This week I am thinking of unusual holidays, and the definite winner is a day this past February. Fred and I were staying in a suburb of Oaxaca City, and we were enjoying not only exploring the city itself, but also the surrounding villages. There are no finer craftspeople in Mexico than the Oaxacans. They have so many ways to express their creativity…rugs, pottery, clothing, glass, and, of course, mezcal. On this particular day we went to the village of Tilcajete, about an hour’s drive from where we were staying. In this village we looked forward to seeing the work of the artists who make the painted wooden animals. Sebastian, our wonderful guide, took us to the workshop of Jacobo and Maria Angeles Ojeda who are perhaps the most renowned craftspeople for these animals in the entire country. (I have much more to say, both about the wood carvings and our guide, but that isn’t what this post is about.)
After we saw that workshop we became very aware that a festival was going on in that village. While we were in the workshop it had really cranked up. I have seen carnival twice in the Yucatan, and many festivals in San Miguel de Allende, but never had I ever seen anything that could begin to compare with the otherworldliness of this one. Since it took place in a very small village where everyone knows each other, there was a sense of intimacy involved between the participants. The light that day was so intense and the air so clear and the surroundings were so unfamiliar to me that it truly did seem like another world and another place in time. Some of the men and boys had dressed as demons or evil spirits. Since all the people in this village are woodcarvers, the masks were absolutely works of art. Most of them had some sort of noise makers attached to their bodies, so that whet they moved, they made a lot of noise. The noise was added to by random fireworks that sounded like bombs, which made Pinky and I a bit uneasy. But, we maintained. The men in the costumes were just flitting around without any seeming plan or purpose. They had all covered their bodies with some sort of thick, greasy paint. They were scary-looking, but amusing to watch. Their vibe wasn’t frightening, it was funny. I was happy that they took great delight in having their pictures made.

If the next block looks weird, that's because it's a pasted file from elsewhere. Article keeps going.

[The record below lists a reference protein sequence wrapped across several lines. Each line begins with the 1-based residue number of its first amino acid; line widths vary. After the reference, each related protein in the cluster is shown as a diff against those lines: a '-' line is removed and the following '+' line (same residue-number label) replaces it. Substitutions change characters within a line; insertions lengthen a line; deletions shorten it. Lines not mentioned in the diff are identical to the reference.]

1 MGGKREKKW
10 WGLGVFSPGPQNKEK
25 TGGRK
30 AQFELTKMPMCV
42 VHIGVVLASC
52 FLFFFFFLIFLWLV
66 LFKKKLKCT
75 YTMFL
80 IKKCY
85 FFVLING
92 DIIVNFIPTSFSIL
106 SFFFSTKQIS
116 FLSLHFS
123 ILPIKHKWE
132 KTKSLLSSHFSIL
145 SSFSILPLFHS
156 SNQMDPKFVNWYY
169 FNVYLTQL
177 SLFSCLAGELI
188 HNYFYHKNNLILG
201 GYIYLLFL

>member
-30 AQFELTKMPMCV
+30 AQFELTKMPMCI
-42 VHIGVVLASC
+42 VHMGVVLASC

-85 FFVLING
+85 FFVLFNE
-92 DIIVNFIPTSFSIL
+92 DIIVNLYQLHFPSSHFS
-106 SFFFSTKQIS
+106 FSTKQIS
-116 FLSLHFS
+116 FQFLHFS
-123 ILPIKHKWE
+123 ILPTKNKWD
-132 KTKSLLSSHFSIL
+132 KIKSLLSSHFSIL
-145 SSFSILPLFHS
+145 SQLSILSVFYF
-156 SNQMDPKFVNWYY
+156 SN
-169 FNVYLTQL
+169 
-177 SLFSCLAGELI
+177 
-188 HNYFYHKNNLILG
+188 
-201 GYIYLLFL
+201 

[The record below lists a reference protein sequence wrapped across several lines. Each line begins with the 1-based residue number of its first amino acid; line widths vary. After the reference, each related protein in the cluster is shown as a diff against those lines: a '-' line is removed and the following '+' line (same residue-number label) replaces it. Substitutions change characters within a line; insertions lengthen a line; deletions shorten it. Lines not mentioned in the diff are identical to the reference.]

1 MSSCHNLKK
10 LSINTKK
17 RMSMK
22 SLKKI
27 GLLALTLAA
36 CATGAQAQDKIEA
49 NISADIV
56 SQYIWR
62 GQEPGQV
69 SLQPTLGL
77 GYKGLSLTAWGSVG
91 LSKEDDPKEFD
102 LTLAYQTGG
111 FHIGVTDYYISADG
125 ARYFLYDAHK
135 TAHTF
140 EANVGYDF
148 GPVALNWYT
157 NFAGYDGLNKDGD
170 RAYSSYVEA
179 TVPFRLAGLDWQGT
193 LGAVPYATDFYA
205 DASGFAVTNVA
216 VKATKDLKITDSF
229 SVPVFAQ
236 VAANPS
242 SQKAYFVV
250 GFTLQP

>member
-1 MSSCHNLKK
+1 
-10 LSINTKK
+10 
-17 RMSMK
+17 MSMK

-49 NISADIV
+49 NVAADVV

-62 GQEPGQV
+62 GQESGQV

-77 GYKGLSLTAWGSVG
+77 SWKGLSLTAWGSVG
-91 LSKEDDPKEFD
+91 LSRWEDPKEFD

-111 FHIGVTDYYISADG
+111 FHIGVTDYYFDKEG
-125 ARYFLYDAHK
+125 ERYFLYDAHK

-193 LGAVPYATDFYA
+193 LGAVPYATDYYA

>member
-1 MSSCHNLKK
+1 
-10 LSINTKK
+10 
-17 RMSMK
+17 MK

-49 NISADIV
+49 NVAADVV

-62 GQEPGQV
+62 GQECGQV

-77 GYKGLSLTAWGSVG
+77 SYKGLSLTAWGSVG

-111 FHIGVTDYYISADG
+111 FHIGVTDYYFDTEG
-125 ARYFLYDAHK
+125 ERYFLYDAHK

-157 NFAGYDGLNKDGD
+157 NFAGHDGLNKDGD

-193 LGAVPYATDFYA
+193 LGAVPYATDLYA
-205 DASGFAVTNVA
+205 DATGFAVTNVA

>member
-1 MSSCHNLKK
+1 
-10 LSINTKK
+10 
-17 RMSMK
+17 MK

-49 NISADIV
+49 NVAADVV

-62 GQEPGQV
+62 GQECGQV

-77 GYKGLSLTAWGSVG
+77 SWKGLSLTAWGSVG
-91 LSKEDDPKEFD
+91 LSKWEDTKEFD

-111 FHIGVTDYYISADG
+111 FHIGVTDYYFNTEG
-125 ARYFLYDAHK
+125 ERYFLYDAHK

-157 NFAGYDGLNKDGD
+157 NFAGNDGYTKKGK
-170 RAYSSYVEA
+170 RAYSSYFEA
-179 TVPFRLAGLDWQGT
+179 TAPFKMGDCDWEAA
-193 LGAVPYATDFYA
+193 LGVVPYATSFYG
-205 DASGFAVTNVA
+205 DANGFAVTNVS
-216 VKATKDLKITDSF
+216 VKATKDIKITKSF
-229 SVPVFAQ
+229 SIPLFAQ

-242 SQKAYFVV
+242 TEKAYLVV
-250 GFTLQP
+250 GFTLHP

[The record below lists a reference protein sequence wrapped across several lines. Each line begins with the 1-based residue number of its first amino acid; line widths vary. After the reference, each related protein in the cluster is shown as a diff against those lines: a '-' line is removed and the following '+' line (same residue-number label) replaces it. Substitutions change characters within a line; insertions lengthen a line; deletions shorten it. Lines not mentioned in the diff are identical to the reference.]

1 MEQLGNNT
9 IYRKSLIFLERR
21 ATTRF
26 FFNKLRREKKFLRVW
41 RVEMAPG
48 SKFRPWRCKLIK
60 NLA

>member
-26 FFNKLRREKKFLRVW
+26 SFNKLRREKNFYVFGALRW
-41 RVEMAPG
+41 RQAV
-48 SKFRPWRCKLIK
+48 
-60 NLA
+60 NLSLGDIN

While this was going on, in another part of the square, something even more remarkable was happening. It seems that what ever else this particular festival is, it is known as the day to be free in your body. This means that it is totally cool for people to change their gender identity for this day. To top this off, they have a little play about a wedding, with an evil intruder who tries to steal the groom from the bride, and a full wedding party with a brass band. The thing is that all the women in this play are men in drag. And, on the street as well, people are free to express any gender identity they like. Sebastian told us that when all the festivities came to an end, the mayor of the town was throwing a party for everyone.
I have heard for a while that Southern Mexico is quite tolerant of people who are transgender. There certainly didn’t seem to be a problem that day in the state of Oaxaca. The whole day was almost too much to believe. I would have been satisfied with a visit to the woodcarvers, but I also got a trip into another world.